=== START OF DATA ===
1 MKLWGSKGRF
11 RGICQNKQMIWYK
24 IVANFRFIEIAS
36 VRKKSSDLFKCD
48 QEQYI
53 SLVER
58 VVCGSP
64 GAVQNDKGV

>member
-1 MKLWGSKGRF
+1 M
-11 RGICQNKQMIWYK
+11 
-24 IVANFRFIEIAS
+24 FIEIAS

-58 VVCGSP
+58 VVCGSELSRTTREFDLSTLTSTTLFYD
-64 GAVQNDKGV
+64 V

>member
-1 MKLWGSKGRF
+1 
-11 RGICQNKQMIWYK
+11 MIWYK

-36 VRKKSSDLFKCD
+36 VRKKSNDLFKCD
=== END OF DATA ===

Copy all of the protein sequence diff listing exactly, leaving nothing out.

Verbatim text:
1 MKLWGSKGRF
11 RGICQNKQMIWYK
24 IVANFRFIEIAS
36 VRKKSSDLFKCD
48 QEQYI
53 SLVER
58 VVCGSP
64 GAVQNDKGV

>member
-1 MKLWGSKGRF
+1 M
-11 RGICQNKQMIWYK
+11 
-24 IVANFRFIEIAS
+24 FIEIAS

-58 VVCGSP
+58 VVCGSELSRTTREFDLSTLTSTTLFYD
-64 GAVQNDKGV
+64 V

>member
-1 MKLWGSKGRF
+1 
-11 RGICQNKQMIWYK
+11 MIWYK

-36 VRKKSSDLFKCD
+36 VRKKSNDLFKCD